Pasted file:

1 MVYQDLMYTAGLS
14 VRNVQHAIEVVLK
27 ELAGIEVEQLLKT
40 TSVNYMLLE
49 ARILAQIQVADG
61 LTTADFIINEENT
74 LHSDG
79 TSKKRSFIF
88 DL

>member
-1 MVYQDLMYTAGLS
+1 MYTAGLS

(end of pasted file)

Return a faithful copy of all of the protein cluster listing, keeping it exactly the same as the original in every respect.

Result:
1 MVYQDLMYTAGLS
14 VRNVQHAIEVVLK
27 ELAGIEVEQLLKT
40 TSVNYMLLE
49 ARILAQIQVADG
61 LTTADFIINEENT
74 LHSDG
79 TSKKRSFIF
88 DL

>member
-1 MVYQDLMYTAGLS
+1 MYTAGLS